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A Composer's Guide to Game Music (MIT Press) Paperback – August 11, 2017
"Rebound" by Kwame Alexander
Don't miss best-selling author Kwame Alexander's "Rebound," a new companion novel to his Newbery Award-winner, "The Crossover,"" illustrated with striking graphic novel panels. Pre-order today
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Winifred Phillips's passion and understanding of this medium comes to life on the page and is a direct result of her vast experience and accomplishment in composing for video games. This is not just compulsory bedside reading for budding games composers, but a fine achievement in itself. Bravo!(Harry Gregson-Williams, Composer of Shrek, Narnia, Kingdom of Heaven, and the Metal Gear Solid series)
An important, deep, and rare exploration of video game music by one of the medium's smartest and most talented voices. You may not know the name Winifred Phillips but if you play games, you absolutely know -- and love -- her creations!(David Jaffe, Director of God of War and the Twisted Metal series)
When I began writing for games over 20 years ago, I wish there had been a book like this to guide me through the process, art, and business of scoring for games. Winifred Phillips's book is an excellent combination of practical techniques along with the human touch of a game composer's real-life experiences.(Michael Sweet, Artistic Director, Video Game Scoring, Berklee College of Music)
This book accurately illustrates the video game composer's task, which is to create music that perfectly complements an existing artistic vision. While the video game industry has its unique set of processes, for the aspiring composer, musicianship is the key to success. In the same manner, Winifred Phillips has excelled in this genre thanks to her musical talent.(Didier Lord, Head of Music, Ubisoft)
Although the text on the inside of the book's dust jacket explains that A Composer's Guide To Game Music offers 'indispensable guidance for musicians and composers', Phillips' book deserves a wider audience. Even with no formal music training and no real interest in video gaming, I found that there is much to enjoy. The content is well-balanced so that those who have an interest in composing music for video games and people who have a more general interest in the use of music in games, film and television can learn a lot from this book.(Reel Music)
A Composer's Guide To Game Music is partly educational and partly inspirational...a great introduction to this specialist art.(Sound on Sound)
An excellent guide for a musician or composer…this is a very insightful and engaging book and a very solid read especially for aspiring composers looking to break into the industry.(NY Film Music Examiner)
The core of the book is a set of chapters that delve into the actual craft of writing game music in a way that few, if any, other books have ever done… tremendously valuable to composers.(Tracksounds)
A Composers Guide to Game Music is hands down a must have for everyone interested in game music.(The Audio Spotlight)
Between the real life experiences and the step-by-step walkthroughs of how certain things work, this is essential material for budding musicians looking for their first big break -- or perhaps veterans looking for fresh inspiration.(Push Square)
About the Author
Winifred Phillips is an award-winning composer who has composed the music for such video games as Assassin's Creed Liberation, The Da Vinci Code, God of War, Shrek the Third, Spore Hero, the LittleBigPlanet franchise, and many others.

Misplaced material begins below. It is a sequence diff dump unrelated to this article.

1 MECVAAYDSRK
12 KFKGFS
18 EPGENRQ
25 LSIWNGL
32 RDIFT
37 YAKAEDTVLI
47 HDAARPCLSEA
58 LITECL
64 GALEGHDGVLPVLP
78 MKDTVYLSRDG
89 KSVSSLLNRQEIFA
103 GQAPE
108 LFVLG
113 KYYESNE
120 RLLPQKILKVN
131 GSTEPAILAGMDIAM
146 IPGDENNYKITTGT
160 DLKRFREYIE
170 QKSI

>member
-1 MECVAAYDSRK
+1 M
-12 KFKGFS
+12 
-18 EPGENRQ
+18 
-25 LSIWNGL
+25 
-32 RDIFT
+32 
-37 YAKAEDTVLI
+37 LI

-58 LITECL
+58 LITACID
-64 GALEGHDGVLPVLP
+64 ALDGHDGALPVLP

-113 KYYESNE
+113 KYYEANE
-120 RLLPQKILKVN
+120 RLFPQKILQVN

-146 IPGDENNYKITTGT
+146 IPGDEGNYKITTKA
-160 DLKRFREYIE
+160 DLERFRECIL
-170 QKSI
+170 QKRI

Author interviews, book reviews, editors picks, and more. Read it now
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I guess my final verdict is "good, but not for me."
A Composer’s Guide to Game Music feels aimed directly at my archetype. It’s a crash course for composers who feel a deep desire to bring their craft to the gaming medium. It concentrates on passion and dogged determination while also explaining aspects as specific as necessary software and elevator pitches. Upon finishing the book, I came away with ideas, confidence, and direction. I feel a fire has been lit and I may actually know where to go from here.
This is a near mandatory read for anyone even considering entering the game music composition field. Start here, folks.
This book is applicable to any composer, though it is absolutely catered to the game composer. Several scientific studies and papers are discussed in order to educate and inform, but NEVER to dictate creative choices, which the author goes out of her way a number of times to point out. As a nerd, I really appreciated the in depth discussions of how modern science can contribute to the process but I never once felt like she was suggesting that this should trump the creative instinct of the writer; a perspective that I think would serve modern musicians well. I’ve worked with musicians in the past that really have a problem with utilizing this informed approach (it’s all feeeling maaann), which I don’t think I’ll ever understand, as there are countless examples of beautiful art that came out of this technique.
A number of concepts introduced are totally fascinating: Aleatoric music, Shepard Tones, The Idee Fixe. These topics provided endless inspiration and I’ll be rereading them again in the future as often as necessary. The author utilizes the visualization technique (discussed extensively in the book ‘Flow’, which you should read right now) to demonstrate the concept of the ‘linear loop’; by imagining a scenic forest that one walks through on a pleasant day and never realizes is just a loop that repeats endlessly as new stimuli is cleverly introduced.
The book offers a great deal more that what I’ve mentioned and I’m certain that anyone interested in working as a game composer would do well to read it; it will be within arms reach in my studio for a very long time.